Mayor Jim Strickland campaigned on promises of transparency. But now that he is in office, he refuses to talk about the issue he criticized then Mayor A C Wharton for not discussing: surveilling Memphians using Stingray.
"They will say anything, anything, anything they possibly can just to get you to trust them. They want your vote," said Aaron Harrington who lives in Memphis.
That was Harrington's reaction when we told him about Memphis Mayor Jim Strickland's new position on Stingray surveillance technology after taking office.
Tu Ngo, who also lives in Memphis, was less forgiving, "I think he's a hypocrite when I think about it"
Stingray is a secret system the Local I-Team first exposed. Memphis Police spent hundreds of thousands of dollars over at least the last five years to purchase a system designed to download personal data, track people through their cell phones, and even listen to calls.
During his campaign for Memphis Mayor, Strickland raised Stingray as an issue, specifically saying the government should be transparent and opposing Wharton for not answering questions .
A campaign flyer he distributed specifically refers to "Stingray" by name, saying Strickland "supports transparency in all areas of city government" and explicitly drawing a distinction between he and then Mayor Wharton.
When asked by the Local I-Team last September about Stingray, Strickland said, "I think government should be transparent in everything we do and if we are using a new way criminals we should be open about it."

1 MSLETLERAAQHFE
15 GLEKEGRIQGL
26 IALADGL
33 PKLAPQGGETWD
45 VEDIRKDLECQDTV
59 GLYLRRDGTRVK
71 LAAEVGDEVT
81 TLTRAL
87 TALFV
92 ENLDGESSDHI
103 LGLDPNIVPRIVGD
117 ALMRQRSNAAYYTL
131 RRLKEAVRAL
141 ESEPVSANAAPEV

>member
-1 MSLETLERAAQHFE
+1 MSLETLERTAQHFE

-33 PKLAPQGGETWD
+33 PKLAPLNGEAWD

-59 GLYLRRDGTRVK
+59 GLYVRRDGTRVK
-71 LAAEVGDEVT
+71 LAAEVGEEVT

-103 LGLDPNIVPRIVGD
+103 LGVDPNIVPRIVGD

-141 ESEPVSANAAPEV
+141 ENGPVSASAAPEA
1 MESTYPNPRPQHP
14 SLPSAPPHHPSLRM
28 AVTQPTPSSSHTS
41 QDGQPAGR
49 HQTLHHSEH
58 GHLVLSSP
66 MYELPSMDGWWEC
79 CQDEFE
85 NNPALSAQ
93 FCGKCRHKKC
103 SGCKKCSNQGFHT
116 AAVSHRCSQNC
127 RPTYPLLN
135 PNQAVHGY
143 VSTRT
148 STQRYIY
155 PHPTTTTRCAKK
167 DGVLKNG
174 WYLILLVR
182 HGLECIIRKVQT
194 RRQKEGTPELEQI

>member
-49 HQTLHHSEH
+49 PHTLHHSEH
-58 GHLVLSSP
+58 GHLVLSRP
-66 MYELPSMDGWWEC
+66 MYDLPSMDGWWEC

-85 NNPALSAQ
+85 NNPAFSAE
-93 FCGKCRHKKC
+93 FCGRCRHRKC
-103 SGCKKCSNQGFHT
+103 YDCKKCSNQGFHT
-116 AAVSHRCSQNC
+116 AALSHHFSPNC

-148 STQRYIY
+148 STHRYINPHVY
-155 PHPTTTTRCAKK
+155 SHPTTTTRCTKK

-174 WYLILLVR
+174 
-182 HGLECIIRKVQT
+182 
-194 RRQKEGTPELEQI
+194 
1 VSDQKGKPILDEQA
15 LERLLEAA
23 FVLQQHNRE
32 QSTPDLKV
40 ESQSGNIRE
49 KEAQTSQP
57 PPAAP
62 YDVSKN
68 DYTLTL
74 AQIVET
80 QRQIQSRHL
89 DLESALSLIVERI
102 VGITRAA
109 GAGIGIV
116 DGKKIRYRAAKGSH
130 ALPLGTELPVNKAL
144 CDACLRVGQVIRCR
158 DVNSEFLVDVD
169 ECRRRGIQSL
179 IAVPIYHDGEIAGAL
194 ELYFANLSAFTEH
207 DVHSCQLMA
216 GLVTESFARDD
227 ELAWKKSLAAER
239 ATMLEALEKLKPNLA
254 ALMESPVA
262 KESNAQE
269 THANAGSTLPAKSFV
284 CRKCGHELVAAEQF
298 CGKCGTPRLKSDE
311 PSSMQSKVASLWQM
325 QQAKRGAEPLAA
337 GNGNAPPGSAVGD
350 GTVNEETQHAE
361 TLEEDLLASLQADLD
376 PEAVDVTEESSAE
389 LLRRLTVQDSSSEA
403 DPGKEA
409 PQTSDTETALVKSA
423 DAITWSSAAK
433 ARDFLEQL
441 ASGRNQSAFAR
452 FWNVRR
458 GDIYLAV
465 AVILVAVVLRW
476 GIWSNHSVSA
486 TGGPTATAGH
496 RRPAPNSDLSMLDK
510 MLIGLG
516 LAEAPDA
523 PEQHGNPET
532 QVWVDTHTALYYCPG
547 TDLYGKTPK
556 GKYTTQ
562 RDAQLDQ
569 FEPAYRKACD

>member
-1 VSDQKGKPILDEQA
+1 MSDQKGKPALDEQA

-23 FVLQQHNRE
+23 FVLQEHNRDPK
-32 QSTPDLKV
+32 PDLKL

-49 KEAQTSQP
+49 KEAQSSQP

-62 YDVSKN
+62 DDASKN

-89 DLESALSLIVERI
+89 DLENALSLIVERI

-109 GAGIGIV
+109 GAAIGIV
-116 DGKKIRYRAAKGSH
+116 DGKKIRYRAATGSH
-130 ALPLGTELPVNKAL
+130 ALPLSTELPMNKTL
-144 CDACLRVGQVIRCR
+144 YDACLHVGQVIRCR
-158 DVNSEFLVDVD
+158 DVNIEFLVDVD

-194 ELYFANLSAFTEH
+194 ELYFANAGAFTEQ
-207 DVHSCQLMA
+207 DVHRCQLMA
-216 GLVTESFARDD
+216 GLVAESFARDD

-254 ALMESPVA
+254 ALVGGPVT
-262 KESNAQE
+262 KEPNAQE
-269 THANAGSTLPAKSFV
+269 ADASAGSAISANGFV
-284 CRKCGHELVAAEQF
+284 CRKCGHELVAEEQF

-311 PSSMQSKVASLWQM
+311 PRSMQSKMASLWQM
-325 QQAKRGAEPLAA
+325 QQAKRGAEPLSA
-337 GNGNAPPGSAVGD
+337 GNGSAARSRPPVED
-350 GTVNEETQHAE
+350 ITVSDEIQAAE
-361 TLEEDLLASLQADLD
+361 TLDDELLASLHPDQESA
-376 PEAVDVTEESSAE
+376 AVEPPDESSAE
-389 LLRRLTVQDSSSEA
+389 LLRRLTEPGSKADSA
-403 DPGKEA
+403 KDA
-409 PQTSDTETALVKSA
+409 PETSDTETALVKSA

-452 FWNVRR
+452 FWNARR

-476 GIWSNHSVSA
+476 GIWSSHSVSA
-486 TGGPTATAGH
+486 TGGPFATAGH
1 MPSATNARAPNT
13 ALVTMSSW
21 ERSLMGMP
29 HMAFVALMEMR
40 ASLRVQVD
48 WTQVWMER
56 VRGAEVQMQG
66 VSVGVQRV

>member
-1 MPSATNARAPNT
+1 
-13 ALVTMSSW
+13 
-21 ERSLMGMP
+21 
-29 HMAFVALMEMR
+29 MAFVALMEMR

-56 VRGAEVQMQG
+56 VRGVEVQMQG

The night Strickland was elected into office he said,"if we are using Stingray, we have got to be honest with people and let them know we are going through proper legal channels."
But, just last week, a spokesperson for the Strickland administration confirmed the use of the technology but went on to say.
"Revealing how the technology operates is proprietary . . . It could also jeopardize criminal investigations and compromise the safety of our officers. Therefore, we are not at liberty to elaborate. The use of Cell Site Simulators in no way alters how criminal cases are prosecuted."
The Local I-Team received a remarkably similar response from Memphis Police when Wharton was Mayor. At neither time did the Local I-Team request disclosures about technology specifics.
"Unfortunately the statement that the administration released is really nothing but an exercise in misdirection," said Nathan Wessler, a Fourth Amendment attorney for the ACLU. "We have plenty of information about how this system works. What we need are basic facts about the police departments policies and practices."
Those practices include whether police are disclosing the specific system when getting warrants from judges before they use Stingray, as well as how long and where police store the data which can include the suspect and anyone else in the nearby area.
New York City, Milwaukee, and Tallahassee are a few of the cities that have already released information about their frequency of use and use of the Stingray system, according to the ACLU.
This is the type of information the Strickland Administration refuses to release.
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